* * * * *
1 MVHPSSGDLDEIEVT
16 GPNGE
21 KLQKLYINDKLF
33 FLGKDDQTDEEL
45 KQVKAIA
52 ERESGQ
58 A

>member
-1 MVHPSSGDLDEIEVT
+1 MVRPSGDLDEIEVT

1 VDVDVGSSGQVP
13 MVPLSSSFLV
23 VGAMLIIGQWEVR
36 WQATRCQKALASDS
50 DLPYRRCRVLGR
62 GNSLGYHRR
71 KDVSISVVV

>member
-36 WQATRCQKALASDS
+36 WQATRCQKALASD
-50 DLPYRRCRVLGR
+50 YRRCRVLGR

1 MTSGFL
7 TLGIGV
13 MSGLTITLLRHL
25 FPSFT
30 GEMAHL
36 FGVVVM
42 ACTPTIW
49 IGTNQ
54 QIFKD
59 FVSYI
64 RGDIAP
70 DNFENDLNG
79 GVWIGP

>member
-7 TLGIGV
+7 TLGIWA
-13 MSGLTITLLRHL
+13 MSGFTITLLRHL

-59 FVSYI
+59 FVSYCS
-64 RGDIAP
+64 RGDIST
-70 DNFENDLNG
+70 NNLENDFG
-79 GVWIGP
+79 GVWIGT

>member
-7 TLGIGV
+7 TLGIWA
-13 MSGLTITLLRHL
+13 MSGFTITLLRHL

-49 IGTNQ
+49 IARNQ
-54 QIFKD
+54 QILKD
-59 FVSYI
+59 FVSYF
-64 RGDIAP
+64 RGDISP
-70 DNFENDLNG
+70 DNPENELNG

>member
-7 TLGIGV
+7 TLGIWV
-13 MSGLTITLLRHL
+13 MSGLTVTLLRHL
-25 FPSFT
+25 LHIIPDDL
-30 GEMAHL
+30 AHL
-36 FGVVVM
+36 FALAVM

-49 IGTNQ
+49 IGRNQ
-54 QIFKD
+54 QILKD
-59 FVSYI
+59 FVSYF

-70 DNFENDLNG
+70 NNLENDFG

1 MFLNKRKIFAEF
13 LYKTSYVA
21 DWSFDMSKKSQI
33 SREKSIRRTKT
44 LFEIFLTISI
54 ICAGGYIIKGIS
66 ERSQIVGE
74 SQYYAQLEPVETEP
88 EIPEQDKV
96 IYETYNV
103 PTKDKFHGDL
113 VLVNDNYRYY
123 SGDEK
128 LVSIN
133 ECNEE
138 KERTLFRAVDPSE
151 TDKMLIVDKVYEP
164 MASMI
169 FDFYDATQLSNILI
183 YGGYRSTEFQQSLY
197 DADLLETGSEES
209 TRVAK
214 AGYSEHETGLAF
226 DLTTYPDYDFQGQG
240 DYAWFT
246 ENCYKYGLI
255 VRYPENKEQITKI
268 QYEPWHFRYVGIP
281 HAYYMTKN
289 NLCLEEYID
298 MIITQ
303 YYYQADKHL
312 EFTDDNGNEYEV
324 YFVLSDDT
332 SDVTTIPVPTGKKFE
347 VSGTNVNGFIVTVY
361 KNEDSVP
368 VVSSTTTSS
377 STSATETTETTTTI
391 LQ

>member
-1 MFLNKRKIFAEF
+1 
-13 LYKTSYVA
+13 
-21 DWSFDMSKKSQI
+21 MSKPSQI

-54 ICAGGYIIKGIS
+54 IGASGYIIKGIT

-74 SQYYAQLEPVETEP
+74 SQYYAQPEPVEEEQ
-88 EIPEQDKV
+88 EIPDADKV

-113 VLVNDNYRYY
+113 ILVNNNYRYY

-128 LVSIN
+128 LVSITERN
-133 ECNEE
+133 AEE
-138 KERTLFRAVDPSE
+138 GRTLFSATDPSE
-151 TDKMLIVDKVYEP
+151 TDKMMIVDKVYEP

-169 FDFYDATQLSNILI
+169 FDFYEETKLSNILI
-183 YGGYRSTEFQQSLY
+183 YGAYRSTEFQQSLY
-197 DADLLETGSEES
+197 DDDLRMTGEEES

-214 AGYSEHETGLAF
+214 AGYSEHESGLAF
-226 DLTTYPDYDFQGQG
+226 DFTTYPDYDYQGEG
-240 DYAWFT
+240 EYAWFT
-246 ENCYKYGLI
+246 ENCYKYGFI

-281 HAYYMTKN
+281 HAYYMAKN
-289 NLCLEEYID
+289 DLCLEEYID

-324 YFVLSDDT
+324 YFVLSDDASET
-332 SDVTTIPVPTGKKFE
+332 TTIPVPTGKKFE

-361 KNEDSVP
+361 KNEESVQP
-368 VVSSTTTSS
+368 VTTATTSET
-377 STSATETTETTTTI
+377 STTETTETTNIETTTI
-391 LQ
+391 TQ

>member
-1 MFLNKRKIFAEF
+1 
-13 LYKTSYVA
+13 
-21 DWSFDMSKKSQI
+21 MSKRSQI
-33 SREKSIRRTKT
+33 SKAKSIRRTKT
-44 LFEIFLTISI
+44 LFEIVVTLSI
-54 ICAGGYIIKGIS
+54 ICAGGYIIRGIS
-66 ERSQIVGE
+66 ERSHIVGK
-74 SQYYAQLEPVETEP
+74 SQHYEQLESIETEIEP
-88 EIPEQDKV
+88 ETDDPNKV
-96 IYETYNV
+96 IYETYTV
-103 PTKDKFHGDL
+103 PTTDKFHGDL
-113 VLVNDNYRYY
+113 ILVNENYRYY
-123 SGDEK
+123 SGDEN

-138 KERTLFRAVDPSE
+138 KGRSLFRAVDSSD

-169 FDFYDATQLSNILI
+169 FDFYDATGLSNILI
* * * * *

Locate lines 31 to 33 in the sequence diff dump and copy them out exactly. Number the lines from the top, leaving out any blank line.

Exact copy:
54 QIFKD
59 FVSYI
64 RGDIAP